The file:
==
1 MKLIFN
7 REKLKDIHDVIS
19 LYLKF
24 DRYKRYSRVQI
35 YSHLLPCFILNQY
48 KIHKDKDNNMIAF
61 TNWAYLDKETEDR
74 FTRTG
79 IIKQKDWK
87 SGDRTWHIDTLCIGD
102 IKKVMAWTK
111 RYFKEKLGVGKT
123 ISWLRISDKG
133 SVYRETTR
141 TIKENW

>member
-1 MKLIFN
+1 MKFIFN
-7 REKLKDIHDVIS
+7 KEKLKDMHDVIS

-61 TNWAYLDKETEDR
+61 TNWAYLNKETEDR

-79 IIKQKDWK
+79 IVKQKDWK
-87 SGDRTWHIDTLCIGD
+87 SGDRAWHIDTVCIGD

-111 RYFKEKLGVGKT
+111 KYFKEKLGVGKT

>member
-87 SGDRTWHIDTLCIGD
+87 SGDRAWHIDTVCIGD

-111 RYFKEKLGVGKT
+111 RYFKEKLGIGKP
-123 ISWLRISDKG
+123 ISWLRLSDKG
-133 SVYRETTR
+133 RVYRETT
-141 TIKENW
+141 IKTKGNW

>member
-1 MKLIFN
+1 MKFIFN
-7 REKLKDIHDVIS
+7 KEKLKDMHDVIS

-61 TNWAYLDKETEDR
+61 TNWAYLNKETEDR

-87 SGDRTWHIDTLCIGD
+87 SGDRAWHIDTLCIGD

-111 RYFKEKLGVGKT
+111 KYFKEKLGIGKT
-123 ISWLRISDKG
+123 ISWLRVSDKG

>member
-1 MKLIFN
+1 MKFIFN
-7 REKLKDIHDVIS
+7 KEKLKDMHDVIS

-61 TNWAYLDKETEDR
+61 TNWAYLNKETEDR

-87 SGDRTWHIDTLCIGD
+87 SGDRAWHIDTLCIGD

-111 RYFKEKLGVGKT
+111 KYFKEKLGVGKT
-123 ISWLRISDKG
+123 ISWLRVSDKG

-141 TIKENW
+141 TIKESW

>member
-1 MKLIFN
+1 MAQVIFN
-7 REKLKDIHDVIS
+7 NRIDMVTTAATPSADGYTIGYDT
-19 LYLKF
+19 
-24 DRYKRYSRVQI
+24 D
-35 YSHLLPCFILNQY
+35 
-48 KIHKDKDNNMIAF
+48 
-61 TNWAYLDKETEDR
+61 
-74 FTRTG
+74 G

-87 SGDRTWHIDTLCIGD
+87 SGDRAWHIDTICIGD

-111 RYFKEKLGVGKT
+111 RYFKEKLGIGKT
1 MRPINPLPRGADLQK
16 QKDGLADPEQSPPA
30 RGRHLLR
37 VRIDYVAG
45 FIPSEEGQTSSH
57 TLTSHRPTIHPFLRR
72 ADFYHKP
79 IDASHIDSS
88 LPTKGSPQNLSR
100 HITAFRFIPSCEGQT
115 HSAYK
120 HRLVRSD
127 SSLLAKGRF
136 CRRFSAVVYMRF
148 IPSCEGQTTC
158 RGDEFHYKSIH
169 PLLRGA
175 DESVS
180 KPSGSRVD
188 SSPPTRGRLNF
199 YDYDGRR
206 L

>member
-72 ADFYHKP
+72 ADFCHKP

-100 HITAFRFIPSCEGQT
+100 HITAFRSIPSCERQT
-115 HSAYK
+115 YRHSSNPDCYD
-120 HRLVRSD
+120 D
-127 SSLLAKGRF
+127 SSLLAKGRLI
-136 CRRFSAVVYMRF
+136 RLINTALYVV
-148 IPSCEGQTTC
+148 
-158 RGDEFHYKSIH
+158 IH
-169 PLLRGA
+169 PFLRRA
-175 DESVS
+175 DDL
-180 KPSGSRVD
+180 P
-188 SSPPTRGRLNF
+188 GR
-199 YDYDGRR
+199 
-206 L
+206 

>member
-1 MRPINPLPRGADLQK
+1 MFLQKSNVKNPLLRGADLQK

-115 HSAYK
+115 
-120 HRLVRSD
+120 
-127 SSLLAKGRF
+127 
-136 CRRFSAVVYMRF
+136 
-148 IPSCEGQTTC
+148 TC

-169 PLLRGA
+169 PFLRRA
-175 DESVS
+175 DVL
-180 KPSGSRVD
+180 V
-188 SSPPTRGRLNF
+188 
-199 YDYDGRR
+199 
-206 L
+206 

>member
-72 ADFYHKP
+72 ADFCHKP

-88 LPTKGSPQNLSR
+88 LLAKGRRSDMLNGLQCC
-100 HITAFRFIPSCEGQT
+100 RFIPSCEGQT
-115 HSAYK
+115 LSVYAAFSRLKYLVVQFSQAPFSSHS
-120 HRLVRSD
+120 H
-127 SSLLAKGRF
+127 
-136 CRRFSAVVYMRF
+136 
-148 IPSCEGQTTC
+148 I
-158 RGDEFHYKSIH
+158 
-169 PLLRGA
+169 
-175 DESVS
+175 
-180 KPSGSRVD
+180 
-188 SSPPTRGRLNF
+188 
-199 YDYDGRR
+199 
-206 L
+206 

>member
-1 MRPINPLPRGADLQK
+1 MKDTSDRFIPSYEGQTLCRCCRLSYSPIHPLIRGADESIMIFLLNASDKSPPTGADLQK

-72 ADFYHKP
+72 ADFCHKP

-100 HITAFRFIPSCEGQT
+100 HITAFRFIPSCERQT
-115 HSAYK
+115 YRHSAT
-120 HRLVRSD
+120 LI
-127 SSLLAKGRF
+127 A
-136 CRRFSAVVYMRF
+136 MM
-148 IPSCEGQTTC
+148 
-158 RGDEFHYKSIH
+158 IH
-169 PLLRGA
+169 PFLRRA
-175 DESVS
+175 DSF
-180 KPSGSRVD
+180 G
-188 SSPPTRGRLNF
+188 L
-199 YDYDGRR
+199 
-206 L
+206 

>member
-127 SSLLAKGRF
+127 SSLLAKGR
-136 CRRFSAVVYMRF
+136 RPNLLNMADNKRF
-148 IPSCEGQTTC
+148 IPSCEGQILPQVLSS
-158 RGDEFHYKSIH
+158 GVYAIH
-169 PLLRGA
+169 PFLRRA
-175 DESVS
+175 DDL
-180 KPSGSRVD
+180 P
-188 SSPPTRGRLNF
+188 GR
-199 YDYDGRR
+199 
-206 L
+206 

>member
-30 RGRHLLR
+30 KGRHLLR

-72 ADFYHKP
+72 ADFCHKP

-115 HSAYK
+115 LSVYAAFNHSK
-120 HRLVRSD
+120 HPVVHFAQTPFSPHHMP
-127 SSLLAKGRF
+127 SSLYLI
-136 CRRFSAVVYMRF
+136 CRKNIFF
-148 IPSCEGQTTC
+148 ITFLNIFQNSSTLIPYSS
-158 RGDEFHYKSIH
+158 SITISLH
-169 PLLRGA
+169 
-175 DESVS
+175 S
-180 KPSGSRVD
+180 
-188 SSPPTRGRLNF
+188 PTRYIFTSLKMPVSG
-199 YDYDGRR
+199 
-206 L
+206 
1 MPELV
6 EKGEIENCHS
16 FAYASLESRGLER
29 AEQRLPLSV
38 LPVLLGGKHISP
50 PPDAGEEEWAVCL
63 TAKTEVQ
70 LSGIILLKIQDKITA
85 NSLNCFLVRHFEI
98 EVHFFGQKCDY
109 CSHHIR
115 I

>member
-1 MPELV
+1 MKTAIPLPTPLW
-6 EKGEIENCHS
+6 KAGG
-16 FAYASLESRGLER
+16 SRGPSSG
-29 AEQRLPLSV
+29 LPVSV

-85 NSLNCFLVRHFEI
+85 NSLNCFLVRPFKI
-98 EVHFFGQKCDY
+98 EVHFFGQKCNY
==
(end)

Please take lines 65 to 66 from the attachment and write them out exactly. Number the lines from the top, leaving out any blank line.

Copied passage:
+123 ISWLRVSDKG

-141 TIKENW